The trial court, in its order of November 24, 1994, after reviewing the outrageous conduct cases preceding Humana of Kentucky, Inc. v. Seitz, Ky., 796 S.W.2d 1 (1990), quoted from that opinion to the effect:

"It has not been enough that the Defendant has acted with an intent which is tortious . . . or that he has intended to inflict emotional distress, or even that his conduct has been characterized by malice . . . liability has been found only where the conduct has been so outrageous in character, and so extreme in degree, as to go beyond all possible bounds of decency and to be regarded as atrocious, and utterly intolerable in a civilized community."

and then went on to reason:

In considering the Defendant's Motion to Dismiss, this Court will assume that the Defendant's actions were malicious in nature. And that the specific purpose of erecting the sign was to inflict upon William Allen emotional pain by publicizing the fact that he was a convicted child abuser. The Court will further assume that William Allen did suffer extreme emotional discomfort.

Coupled with the foregoing assumptions are certain facts that as of this date are irrefutable and should also be considered in deciding if the actions of the Defendant herein were outrageous and if as a matter of law damages can result therefrom.

On October 19, 1993, and upon a jury verdict, this Court entered a Judgment finding the Defendant guilty of two counts of Sexual Abuse in the First Degree and two counts of Sexual Abuse in the Third Degree, and that by Judgment also dated October 19, 1993 the Defendant was committed to the Department of Corrections for a period of two years. That the trial, judgment pronouncing guilt, and Judgment imposing sentence were all done in open Court. That news of the indictment, the Defendant's conviction and follow up information, was aired on the public radio and in the local newspapers. Accordingly, the singular act of erecting a billboard in an isolated section of the County was unlikely to further spread the word of the Plaintiff's conviction.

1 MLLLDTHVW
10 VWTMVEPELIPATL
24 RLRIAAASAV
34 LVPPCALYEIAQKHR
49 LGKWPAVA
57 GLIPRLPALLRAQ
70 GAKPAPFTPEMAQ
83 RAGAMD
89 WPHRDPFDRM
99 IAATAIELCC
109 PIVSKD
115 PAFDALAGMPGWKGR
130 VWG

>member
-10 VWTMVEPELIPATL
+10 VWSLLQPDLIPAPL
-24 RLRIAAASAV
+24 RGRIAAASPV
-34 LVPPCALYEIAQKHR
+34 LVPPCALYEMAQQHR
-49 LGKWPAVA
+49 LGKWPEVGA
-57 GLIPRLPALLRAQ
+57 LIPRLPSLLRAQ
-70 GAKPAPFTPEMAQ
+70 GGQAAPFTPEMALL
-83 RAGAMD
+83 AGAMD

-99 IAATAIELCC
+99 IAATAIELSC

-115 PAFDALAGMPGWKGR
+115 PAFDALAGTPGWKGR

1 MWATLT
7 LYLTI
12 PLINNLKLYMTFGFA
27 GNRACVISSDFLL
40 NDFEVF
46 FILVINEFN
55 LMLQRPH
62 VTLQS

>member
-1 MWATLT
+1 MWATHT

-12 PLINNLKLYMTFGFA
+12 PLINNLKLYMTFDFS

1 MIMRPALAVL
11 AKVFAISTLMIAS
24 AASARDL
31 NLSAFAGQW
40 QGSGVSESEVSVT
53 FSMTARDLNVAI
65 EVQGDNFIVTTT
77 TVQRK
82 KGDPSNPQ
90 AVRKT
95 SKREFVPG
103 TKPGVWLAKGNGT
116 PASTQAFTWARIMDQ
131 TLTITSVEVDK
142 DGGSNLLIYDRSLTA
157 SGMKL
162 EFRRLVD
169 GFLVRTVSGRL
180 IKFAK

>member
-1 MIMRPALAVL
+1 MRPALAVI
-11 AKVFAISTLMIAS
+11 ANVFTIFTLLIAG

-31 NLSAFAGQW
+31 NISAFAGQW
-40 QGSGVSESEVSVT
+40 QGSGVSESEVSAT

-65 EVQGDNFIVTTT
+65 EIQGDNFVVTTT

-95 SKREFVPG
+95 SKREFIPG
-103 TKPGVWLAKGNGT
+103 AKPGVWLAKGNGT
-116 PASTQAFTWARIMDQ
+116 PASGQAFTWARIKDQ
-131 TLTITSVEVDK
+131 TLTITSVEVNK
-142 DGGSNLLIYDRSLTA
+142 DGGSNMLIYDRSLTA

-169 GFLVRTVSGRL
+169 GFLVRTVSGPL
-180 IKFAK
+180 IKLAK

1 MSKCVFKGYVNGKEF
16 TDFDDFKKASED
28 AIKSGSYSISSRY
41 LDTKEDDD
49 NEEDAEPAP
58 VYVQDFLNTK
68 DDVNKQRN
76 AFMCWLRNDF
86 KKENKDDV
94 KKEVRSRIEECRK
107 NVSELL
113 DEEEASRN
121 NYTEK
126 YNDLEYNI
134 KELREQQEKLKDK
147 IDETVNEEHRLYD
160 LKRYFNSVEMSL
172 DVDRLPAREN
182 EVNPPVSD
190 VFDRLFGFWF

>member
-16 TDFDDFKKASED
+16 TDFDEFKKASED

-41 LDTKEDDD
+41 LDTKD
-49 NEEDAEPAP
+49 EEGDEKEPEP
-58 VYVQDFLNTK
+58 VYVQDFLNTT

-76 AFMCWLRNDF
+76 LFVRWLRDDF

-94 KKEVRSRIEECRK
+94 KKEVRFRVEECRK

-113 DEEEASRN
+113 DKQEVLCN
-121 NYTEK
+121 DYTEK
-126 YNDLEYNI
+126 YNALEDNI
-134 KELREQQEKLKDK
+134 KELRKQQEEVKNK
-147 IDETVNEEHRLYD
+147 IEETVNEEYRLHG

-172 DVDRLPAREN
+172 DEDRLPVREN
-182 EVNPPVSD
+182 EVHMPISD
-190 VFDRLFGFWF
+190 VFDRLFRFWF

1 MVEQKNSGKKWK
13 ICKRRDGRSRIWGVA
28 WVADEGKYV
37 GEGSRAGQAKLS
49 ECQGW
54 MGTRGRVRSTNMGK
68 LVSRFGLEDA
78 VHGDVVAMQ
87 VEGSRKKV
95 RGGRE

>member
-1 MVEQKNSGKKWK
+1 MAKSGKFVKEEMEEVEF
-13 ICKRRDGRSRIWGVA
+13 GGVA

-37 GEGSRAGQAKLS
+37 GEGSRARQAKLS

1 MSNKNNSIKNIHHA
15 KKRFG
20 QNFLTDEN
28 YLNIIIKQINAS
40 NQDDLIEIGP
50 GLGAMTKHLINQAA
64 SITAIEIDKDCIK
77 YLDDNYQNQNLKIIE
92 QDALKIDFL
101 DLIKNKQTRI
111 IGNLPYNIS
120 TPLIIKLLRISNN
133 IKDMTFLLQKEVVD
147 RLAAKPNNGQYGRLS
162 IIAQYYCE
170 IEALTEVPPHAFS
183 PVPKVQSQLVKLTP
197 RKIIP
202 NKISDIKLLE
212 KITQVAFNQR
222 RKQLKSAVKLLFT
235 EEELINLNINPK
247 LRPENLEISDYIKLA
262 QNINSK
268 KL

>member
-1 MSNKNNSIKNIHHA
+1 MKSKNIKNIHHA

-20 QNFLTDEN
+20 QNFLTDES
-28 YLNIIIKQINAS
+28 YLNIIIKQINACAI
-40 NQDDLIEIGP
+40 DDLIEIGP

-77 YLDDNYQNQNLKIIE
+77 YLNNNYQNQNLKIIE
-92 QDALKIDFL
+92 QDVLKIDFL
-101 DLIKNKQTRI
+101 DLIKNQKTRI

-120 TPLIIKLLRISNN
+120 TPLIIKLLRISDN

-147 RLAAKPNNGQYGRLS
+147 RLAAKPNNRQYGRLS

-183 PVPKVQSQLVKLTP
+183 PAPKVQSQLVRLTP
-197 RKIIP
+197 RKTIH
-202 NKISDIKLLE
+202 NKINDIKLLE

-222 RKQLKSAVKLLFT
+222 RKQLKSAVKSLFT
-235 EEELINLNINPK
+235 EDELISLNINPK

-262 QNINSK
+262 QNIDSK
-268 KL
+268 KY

This Court does not approve, nor endorse the erection of the billboard by the Defendant herein. Neither the Defendant's guilt, nor the imposition of punishment should be in the Court of public opinion, but rather a court of law. However, considering the circumstances this Court finds as a matter of law that the erection of the billboard does not reach the level of outrageous conduct necessary to constitute a tort.

Finally, the circumstances of this case are entirely different from every other case of outrageous conduct previously addressed and published by our Appellate Courts. In each prior case, the Plaintiff was innocent (Craft was tried and found not guilty) of any wrongdoing and, thus, his emotional pain, if any, could be traced directly to the alleged wrongdoer. That simply is not true in the present action. The pain and suffering endured by the Plaintiff, William Allen, is directly attributable to his own wrongdoing. It was he who has been convicted by a jury of his peers of abusing a female child. The pain and suffering he has and is enduring is the direct and proximate result of his sexual perversions becoming public knowledge. Throughout the history of civilized man we have operated on the premise that you don't kill the messenger boy, which is what the Plaintiff herein wants to do. Accordingly, this Court finds that the damages sustained by William Allen, if any, are a direct and proximate result of his criminal conduct and not a result of the Defendant's actions.

We note that Comment F of Restatement (Torts) Second § 46 in part states that "the mere fact that the actor knows that the other will regard the conduct as insulting, or will have his feelings hurt, is not enough." This Court, quoting Judge Daniel Venters of the Pulaski Circuit Court, in First and Farmers Bank of Somerset v. Henderson, Ky.App., 763 S.W.2d 137, 143 (1988), pointed out that not every bad act gives rise to a cause of action for the intentional inflection of severe emotional distress. If William Allen had not sexually abused several children, including one of his own and one of appellees', there would have been no sign and thus, no distress.

The judgments are affirmed.

All concur.